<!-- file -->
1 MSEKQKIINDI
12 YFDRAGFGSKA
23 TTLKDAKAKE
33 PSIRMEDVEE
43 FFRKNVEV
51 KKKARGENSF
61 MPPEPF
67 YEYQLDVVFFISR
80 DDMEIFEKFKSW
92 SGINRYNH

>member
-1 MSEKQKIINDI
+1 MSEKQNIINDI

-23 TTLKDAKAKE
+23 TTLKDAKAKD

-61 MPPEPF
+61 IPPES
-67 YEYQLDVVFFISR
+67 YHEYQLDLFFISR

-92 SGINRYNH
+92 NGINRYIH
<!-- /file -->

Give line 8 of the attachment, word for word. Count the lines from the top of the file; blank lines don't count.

67 YEYQLDVVFFISR